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Is Wikileaks the Future of Journalism?


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Presentation to Masters students at Xavier Institute of Communication, Mumbai

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Is Wikileaks the Future of Journalism?

  1. 1. Is WikiLeaks the future of journalism?<br />George Brock<br />Professor and Head of Journalism<br />City University London<br />XIC, Mumbai, March 2011<br />City University London<br />1<br />
  2. 2. We can use ideas from Tuesday<br />Recap:<br />Verification<br />Sense-making<br />Eye-witness<br />Investigation<br />Can’t be done by algorithms<br />May even require training<br />City University London<br />2<br />
  3. 3. The three phases of Wikileaks<br />Phase one: hackers. <br />“brilliant, opinionated, a monocle and a Persian cat away from looking like a Bond villain.” (Clay Shirky)<br /><ul><li>Assange compared to characters from Batman to Bakunin to “Ned Kelly of the internet”</li></ul>City University London<br />3<br />
  4. 4. Phase Two: stateless, uncrackable platform<br />Kenya, Julius Baer, Guantanamo handbooks, Scientology, Kosovo<br />City University London<br />4<br />
  5. 5. Phase Three, 2010: the big time<br />“Collateral Murder”<br />Afghan warlogs<br />City University London<br />5<br />
  6. 6. …and more<br />Iraq warlogs<br />US diplomatic cables<br />City University London<br />6<br />
  7. 7. And this week, in full, India…<br />City University London<br />7<br />
  8. 8. The effects<br />Julian Assange, superstar<br />Original team splits<br />New leaking platform starts<br />? Tunisia<br />Middle East<br />Wars continue<br />Effects not predictable<br />Arrest/trial of Bradley Manning<br />City University London<br />8<br />
  9. 9. Disappointment<br />Julian Assange<br />“I’m off to end a war”<br />City University London<br />9<br />Daniel Domscheit-Berg<br /><ul><li>“If he’s succeded, it’s news to me... We had expected the documents to change peoples thinking about the war.... One problem was the sheer volume of the data”</li></li></ul><li>Is it journalism?<br />Does it pass Brock’s tests? (verification,sense-making, eye-witness, investigation)<br />Does it change how governments hold information?<br />Does it change the information balance between citizen and government?<br />Does it matter whether or not it’s journalism?<br />City University London<br />10<br />
  10. 10. What the mainstream media did<br />Made sense of chaos<br />Minimised harm<br />Projected<br />Adapted to the data dump<br />City University London<br />11<br />
  11. 11. Are secrets right?<br />Julian Assange’s original view:<br />(Journalists’) “original sin” is to enjoy the imbalance of power. Why does someone want to read what a journalist has written? “They’re ignorant and you’re not. You know more.”<br />Journalists treat readers as parents treat children. “You can’t lie, but the opportunity to distort is large and prevalent”. The reader can’t see the whole picture so WikiLeaks has to fill the gap. Once “primary source material” is up on the web, the “lying opportunities” shrink.<br />City University London<br />12<br />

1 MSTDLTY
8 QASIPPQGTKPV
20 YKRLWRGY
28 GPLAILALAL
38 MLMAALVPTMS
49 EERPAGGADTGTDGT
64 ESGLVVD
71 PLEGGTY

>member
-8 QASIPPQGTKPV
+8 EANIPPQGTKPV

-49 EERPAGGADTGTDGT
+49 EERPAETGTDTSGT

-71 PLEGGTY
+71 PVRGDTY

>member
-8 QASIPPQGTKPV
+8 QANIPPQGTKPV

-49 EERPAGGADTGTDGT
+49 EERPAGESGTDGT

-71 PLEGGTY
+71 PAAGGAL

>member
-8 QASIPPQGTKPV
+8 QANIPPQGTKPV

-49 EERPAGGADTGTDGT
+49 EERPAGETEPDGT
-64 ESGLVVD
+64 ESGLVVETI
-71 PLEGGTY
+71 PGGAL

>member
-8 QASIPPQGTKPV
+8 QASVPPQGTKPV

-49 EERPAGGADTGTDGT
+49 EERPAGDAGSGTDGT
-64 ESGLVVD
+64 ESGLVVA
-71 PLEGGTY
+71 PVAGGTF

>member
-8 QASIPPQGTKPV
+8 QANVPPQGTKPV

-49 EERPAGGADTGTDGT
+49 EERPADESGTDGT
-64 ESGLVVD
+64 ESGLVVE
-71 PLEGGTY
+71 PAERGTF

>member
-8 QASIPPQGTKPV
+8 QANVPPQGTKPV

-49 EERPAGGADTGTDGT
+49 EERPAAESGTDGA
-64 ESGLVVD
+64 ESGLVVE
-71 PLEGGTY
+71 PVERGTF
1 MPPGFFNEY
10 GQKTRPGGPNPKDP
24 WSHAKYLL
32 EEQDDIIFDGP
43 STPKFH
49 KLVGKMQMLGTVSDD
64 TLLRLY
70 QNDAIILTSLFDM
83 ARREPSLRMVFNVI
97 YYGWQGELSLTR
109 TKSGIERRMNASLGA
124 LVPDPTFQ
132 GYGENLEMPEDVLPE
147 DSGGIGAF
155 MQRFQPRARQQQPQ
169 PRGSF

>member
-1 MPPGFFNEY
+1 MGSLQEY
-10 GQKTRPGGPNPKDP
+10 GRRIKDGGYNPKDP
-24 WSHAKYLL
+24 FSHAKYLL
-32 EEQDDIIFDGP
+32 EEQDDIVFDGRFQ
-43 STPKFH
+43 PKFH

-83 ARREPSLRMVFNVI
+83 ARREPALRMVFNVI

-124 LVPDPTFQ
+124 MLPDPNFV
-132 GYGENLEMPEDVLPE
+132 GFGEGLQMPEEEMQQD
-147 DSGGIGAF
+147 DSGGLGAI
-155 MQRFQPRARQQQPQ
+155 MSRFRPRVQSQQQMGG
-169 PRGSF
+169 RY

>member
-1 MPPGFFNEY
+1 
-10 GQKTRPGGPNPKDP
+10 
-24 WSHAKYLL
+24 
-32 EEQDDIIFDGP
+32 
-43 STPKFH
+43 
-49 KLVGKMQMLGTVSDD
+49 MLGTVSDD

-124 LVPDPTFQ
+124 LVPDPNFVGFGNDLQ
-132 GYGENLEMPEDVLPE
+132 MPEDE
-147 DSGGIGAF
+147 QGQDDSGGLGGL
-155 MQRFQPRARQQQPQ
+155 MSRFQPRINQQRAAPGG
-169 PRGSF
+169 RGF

12. 12. Privacy and transparency<br />People need privacy and are entitled to it <br />But how much?<br />Governments need secrecy<br />Likewise... How much should they be allowed?<br />Does anyone own information?<br />Democracy is a series of managed tensions<br />City University London<br />13<br />
  13. 13. “National security”: US version<br />The balance was asserted in the Pentagon papers case<br /> by the late Justice Potter Stewartof the US supreme court. He was su<br />He was sure that the Pentagon papers` publication was <br />not in the national interest, he said, but he could not find that it would “surely result in direct, immediate and irreparable harm to our Nation or its people”. <br />Stewart’s tough test still governs the tense collaboration and competition between the American government and press<br />City University London<br />14<br />
  14. 14. Is it journalism?<br />Your view of its value will depend on you view of society<br />In an open society this will not be fixed<br />Events like WikiLeaks may change the balance of information power. <br />“Assange has claimed, when the history of statecraft of the era is written, that it will be divided into pre-and post-WikiLeaks periods. This claim is grandiose and premature; it is not, however, obviously wrong.”<br />A source and a platform<br />City University London<br />15<br />
  15. 15. WikiLeaks: unexpected effects<br />Nobody died<br />Great PR for the State Department<br />Opportunities for security firms<br />Big bonus for historians<br />No one expected an effect in the Middle East<br />New technologies and their disclosures don’t bring “general and perpetual peace on earth”(the president of GEC’s hope for radio in 1921)<br />City University London<br />16<br />
  16. 16. Further reading<br />On Delicious<br />Georgebrock51 (password: oliver85)<br />Books:<br />WikiLeaks: The Inside Story of Julian Assange’s War on Secrecy (Guardian Books)<br />Inside WikiLeaks: My Time with Julian Assange(Daniel Domscheit-Berg)<br />City University London<br />17<br />
  17. 17.<br />@georgeprof<br /><br />City University London<br />18<br />